The best cocktail bars in Bangkok
This cozy bar on the lobby level of Playhaus Thonglor Boutique Hotel was given a revamp by six of Bangkok’s leading bartenders. The entire venue is decorated after four famous stage plays including Shakespeare’s Romeo and Juliet and the Rattanakosin-era epic See Pan Din.
Run by the same team behind cult favorite Sugarray Bar in Ekkamai Soi 21, Q&A serves innovative cocktails within a setting reminiscent of a vintage train carriage. The bar is nestled inside a little alley on Sukhumvit Soi 21 with just a little sign above a green marble wall to give you a hint.
This elegant, dimly lit restaurant plays is a worthy addition to the limited gourmet dining scene in Silom. The drinks list, meanwhile, was initially conceived by London mixology team Fluid Movement and includes barrel-aged tipples and classic mixes like Hemmingway’s Sazerac.
Located behind a wooden door next to Ainu Japanese restaurant, Rabbit Hole is a three-story bar that retains the rustic structure of its converted shop house shell but revels in a luxurious renovation involving polished copper and brass. Whiskey fans can pick their favorite from a selection of bottles straddling the copper rack behind the bar.
Located on Soi Nana in China Town, this gin bar – the first in Thailand – is hidden behind a big wooden door just waiting to be discovered. This place serves almost 80 gin-based drinks (the drinks list changes daily, mind you). Plus, its mixologist, Niks Anuman-Rajadhon, is always there to make sure you have a good time.
Set behind shady trees away from the main street, the venue features a long, panoramic glass façade and soft, gleaming lights. A huge selection of liquors awaits, complemented by groovy tunes and a chilled-out vibe.
Bangkok-based Japanese bartender Hideyuki Saito finally opens his own cocktail joint, Bronx Liquid Parlour, within the more quiet enclaves of Thonglor. As you might expect, Bronx has the elements of a vintage jazz bar-slash-speakeasy, from its polished wooden furniture and warm lighting to the framed images on the wall.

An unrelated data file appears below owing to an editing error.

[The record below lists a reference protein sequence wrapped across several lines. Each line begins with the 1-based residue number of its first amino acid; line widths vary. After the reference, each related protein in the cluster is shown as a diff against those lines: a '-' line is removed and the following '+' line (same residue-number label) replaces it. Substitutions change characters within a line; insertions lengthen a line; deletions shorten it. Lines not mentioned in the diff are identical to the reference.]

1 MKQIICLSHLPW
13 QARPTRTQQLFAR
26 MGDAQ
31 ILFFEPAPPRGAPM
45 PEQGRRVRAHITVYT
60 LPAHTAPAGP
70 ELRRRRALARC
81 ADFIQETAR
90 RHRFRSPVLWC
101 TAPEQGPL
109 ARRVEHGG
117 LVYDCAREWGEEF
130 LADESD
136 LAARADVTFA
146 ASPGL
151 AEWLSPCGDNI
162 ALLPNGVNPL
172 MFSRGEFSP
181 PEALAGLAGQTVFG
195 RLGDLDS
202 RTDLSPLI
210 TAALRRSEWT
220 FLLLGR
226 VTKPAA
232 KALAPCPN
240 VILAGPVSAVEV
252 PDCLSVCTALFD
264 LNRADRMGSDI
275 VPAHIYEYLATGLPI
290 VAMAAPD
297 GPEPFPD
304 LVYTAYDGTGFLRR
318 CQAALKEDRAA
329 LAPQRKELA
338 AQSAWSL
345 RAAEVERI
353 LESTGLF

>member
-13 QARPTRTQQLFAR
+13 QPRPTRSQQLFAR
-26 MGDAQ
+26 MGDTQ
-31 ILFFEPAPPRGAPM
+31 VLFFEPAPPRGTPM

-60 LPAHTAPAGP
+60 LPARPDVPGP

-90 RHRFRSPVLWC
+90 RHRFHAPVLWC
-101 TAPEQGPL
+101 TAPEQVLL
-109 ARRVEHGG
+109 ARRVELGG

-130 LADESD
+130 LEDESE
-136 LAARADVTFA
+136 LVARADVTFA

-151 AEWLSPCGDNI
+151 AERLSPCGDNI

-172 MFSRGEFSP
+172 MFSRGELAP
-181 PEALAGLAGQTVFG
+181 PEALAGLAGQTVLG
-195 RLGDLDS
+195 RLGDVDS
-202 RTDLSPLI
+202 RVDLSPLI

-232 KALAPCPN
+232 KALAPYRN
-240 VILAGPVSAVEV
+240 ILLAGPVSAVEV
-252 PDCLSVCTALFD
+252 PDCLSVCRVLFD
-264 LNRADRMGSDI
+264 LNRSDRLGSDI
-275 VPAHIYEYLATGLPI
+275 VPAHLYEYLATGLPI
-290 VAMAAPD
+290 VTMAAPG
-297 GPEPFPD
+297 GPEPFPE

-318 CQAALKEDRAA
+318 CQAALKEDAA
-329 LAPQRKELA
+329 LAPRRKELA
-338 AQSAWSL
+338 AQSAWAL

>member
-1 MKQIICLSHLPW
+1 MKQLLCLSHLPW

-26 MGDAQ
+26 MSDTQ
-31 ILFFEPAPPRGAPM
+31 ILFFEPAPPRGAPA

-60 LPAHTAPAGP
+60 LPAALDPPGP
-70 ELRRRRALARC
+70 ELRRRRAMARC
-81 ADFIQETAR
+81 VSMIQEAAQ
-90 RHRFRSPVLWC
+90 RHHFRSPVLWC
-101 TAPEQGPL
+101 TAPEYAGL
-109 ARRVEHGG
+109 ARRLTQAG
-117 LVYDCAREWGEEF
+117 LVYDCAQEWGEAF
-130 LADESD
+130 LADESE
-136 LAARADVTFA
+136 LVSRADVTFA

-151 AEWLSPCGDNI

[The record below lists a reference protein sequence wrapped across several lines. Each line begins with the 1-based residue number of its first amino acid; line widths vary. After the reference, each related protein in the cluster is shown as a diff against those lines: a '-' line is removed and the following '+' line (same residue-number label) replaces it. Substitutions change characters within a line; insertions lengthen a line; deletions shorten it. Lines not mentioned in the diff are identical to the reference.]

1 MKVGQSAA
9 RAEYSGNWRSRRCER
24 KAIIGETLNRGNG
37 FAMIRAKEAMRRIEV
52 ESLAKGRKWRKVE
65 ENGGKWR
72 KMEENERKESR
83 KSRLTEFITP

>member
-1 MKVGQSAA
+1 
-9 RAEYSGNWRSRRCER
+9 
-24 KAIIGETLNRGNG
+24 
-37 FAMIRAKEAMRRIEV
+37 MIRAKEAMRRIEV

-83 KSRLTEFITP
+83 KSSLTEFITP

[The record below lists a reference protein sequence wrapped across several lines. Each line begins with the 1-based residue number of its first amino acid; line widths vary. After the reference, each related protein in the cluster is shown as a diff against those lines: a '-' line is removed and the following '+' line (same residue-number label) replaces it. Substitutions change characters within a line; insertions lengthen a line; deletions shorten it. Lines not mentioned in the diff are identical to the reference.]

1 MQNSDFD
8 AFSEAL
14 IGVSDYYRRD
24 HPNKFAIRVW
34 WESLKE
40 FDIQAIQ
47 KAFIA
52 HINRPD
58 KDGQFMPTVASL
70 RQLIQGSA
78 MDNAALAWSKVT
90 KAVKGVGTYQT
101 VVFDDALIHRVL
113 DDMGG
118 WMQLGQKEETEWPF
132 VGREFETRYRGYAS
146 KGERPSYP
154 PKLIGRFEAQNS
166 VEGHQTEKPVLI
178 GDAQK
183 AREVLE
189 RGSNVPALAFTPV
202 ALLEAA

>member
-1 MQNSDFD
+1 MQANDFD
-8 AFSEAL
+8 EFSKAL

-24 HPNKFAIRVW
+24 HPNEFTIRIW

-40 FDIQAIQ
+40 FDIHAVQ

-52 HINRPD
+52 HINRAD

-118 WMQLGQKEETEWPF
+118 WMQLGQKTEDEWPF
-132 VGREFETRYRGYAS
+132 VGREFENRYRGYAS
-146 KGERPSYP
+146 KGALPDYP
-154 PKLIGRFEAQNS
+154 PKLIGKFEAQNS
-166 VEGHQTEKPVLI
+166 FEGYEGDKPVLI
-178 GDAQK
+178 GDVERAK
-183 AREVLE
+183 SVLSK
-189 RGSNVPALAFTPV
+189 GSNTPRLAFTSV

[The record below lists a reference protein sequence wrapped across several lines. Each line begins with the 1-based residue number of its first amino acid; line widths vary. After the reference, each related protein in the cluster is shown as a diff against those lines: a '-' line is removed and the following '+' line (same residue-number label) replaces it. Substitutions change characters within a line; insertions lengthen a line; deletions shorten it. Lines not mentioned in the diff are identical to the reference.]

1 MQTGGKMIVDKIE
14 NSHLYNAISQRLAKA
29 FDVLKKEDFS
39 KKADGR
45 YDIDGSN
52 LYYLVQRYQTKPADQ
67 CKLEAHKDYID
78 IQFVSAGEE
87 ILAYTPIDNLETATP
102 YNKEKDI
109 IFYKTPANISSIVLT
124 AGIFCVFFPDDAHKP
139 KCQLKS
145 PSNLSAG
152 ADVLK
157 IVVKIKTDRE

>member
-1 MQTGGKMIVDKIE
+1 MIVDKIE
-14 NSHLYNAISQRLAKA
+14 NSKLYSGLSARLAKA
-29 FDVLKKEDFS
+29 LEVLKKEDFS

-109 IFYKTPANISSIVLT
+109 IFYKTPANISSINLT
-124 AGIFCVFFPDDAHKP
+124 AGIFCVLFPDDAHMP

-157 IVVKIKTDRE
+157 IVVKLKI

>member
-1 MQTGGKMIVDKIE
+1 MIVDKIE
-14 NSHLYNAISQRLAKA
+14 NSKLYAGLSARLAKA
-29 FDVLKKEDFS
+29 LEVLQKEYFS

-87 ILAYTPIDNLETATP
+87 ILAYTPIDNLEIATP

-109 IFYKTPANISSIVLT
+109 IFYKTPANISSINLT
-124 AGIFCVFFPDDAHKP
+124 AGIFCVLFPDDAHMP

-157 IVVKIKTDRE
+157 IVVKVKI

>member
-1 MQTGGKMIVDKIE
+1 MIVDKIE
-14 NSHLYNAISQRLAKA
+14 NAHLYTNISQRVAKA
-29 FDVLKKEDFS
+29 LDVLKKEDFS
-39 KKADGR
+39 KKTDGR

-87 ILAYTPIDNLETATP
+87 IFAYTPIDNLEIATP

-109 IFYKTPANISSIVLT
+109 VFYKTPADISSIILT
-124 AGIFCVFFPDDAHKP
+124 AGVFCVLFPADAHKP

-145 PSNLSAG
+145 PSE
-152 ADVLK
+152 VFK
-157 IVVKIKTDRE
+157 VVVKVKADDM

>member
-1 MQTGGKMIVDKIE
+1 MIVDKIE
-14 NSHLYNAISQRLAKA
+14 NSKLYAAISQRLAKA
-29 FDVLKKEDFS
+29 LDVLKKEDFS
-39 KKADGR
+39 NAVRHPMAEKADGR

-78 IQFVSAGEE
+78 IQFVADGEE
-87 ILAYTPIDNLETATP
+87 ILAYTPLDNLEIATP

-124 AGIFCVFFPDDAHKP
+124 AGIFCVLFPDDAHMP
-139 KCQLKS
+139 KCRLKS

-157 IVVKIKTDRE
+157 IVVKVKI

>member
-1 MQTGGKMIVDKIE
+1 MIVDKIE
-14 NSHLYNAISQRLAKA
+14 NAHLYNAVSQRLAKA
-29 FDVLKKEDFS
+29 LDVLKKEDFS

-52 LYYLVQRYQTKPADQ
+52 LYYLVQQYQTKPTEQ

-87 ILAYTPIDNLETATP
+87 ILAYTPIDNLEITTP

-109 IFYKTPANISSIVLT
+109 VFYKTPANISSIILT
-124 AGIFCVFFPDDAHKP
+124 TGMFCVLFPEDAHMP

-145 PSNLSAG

Mixologist Naphat “Yod” Natchachon helms the upstairs bar to deliver conceptual concoctions such as a Gin and Tonic with preserved mangosteen shrub (B350), and cognac infused with neam leaves and coffee with sweet vermouth, and smoked with anise (B420).
Situated on party street, Sukhumvit Soi 11, Havana Social keeps itself unseen, hiding behind a telephone booth and requiring a secret code to get in. The interior presents an interpretation of pre-revolution Cuba in the ′40s, said to have been the “Las Vegas of the Caribbean” at that time.
In case you have no idea where Soi Thonglor 1 is, Just A Drink (Maybe) makes for a good reason to explore this mysterious alley hidden within Bangkok’s nightlife capital. The playfully named bar is set in a casual, laidback atmosphere that easily convinces the post-work crowd to get “just one drink” before going home. But that’s not gonna happen here.
In Bangkok, Moretti begins a new chapter in his life by infusing classic concoctions with local flavors and aromas. Try Oh Beautiful (B340), one of his signatures, a well-rounded sweet and sour concoction that mixes pineapple skin-infused tequila with house-made pandan syrup, fresh pineapple juice, egg whites, Galliano vanilla syrup and fresh lemon juice.
A little gem in Sukhumvit 21 opens only 3 days a week - Wednesday, Friday and Saturday. Here, you can enjoy the beat while sipping the classic "poison" with a modern twist
For first-timers, the experience of discovering this hidden gem in the Old Town can be quite spine-tingling. In a small alley by Brown Sugar jazz bar is an abandoned-looking building that sits behind a spirit house (it’s an ideal setting for a Thai horror film). A heavy gate leads to a spooky stairway that climbs up to a third floor.
While the decor takes you almost a century back, the music, in contrast, at this multi-level speakeasy is modern all the way; DJs play house on the rooftop (25th floor) and pop tunes on the 24th floor. The cuisine tweaks French fare with Asian inflections.
The hyped-up food and booze district of Sukhumvit 33 welcomed Dim Dim, a Chinese-inspired bar that replaced the modern Taiwanese eatery Bao & Buns. Situated next to Peppina pizzeria, the dimly-lit cocktail hub features a vintage-style, red-lit setting decorated with Oriental teahouse furniture and shelves lined with East Asian clichés like Japanese lucky cat charms, Chinese tea sets and jars storing exotic-looking herbs.